A District Judge in a regional Court ordered the return of a three-week-old baby to the care of the social services in the United Kingdom. The mother was eight and a half months pregnant when she travelled to Ireland and the Judge decided that she came here to avoid her child being taken into care in the United Kingdom.
The woman was known to social services in the UK and had three older children, who had all been taken into care. When enquiries were made by the Irish Social Work Department, it transpired that a pre-birth assessment had taken place in the UK and they decided to take the child into care upon birth.
The Child and Family Agency (CFA) made an application for an Interim Care Order. This was based on the evidence of the UK social worker which was given by way of CCTV link. The social worker gave evidence that the mother could not put her children’s needs before that of her husband, who is the father of two of her older children. A molestation order was in place together with a restraining order and both of these orders were in place when this baby was conceived.
The Irish allocated social worker also gave evidence and said that when the mother arrived at the maternity unit, hospital staff contacted the social work department because they had concerns regarding where the mother was living and why she was in this jurisdiction. The social worker told the Court that the baby was healthy and remained in the hospital in accordance with the safety plan. The mother had been discharged from the hospital and had regular access.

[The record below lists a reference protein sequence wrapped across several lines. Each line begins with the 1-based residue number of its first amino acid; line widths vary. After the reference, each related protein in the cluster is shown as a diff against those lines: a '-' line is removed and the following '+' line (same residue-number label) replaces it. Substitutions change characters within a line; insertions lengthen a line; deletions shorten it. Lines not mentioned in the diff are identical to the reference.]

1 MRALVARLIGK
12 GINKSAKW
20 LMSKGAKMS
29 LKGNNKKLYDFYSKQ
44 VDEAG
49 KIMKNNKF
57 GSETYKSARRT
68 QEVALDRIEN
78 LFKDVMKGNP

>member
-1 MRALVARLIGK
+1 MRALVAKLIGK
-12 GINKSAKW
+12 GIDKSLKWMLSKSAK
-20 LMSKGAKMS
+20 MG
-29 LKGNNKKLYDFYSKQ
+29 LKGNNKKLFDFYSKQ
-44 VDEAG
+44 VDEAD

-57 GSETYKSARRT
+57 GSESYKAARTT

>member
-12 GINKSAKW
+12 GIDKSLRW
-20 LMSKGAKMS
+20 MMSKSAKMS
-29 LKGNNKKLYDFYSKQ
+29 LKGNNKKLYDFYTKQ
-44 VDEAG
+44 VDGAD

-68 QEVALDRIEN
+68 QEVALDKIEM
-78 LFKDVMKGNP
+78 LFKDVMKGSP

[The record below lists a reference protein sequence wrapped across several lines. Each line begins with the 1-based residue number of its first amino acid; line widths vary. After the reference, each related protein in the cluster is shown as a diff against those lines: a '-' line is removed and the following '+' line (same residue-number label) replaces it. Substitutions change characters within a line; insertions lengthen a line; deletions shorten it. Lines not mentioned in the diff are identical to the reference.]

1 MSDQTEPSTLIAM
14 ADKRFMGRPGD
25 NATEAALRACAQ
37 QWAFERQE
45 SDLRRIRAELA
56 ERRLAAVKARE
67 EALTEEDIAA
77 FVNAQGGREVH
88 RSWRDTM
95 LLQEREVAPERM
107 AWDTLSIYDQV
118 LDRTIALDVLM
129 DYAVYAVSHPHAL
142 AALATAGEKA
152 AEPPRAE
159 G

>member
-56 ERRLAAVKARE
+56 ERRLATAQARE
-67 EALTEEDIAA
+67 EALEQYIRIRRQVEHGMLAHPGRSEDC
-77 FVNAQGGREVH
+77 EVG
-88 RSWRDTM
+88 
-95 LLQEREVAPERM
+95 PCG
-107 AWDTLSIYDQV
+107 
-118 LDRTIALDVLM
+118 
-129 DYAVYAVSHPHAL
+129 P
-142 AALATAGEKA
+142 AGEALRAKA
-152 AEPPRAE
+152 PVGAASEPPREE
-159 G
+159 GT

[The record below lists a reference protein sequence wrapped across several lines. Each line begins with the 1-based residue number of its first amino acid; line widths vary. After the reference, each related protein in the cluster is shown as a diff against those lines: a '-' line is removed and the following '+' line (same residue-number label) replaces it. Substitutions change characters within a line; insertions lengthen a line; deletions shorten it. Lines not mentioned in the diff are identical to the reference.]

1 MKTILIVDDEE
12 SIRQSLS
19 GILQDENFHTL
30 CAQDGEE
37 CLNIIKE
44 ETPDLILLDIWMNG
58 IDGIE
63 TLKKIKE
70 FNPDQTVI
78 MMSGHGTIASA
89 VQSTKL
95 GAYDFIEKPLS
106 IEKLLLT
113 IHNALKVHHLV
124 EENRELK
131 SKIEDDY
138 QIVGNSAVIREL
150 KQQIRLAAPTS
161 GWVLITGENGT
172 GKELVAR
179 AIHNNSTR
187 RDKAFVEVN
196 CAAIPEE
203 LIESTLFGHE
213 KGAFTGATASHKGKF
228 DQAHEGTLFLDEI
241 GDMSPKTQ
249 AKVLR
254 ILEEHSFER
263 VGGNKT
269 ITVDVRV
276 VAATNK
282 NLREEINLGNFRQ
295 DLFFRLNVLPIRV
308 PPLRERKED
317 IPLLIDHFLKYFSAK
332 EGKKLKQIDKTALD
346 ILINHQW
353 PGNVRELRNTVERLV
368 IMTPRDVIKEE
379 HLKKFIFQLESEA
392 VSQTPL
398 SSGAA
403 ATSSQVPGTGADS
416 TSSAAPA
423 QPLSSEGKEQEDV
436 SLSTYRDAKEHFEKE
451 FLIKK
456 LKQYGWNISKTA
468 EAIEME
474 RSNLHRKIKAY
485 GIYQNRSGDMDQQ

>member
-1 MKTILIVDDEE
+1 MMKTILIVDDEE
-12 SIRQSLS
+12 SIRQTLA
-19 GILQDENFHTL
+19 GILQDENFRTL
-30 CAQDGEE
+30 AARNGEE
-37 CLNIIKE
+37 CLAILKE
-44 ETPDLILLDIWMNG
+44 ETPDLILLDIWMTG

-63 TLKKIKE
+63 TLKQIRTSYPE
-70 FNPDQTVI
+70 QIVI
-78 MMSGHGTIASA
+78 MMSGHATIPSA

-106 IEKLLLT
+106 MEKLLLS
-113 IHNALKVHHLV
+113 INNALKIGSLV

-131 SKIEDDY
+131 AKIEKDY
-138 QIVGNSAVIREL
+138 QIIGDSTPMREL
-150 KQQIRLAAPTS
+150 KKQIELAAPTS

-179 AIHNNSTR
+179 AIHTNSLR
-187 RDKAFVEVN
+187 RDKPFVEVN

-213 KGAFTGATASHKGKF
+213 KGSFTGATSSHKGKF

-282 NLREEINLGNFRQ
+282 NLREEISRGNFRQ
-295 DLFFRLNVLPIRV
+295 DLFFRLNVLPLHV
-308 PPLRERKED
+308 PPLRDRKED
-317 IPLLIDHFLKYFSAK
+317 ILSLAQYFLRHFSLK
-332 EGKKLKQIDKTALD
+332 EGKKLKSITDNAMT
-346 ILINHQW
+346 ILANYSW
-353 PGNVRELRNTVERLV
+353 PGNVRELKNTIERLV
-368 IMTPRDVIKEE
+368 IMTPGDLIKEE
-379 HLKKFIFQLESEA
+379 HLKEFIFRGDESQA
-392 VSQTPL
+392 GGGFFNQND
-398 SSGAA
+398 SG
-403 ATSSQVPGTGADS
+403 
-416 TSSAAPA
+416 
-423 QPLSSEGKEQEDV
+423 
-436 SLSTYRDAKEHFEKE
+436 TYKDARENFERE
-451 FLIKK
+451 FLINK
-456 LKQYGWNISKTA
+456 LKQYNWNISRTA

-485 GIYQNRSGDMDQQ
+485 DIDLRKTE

The social worker said that due to the high levels of concern from their UK colleagues, they had no choice but to seek an interim care order in order to conduct further investigations. He gave evidence that due to concerns about domestic violence and mental health difficulties, it was not safe for the mother to parent her new born child, until after the social work department had the opportunity to conduct an assessment.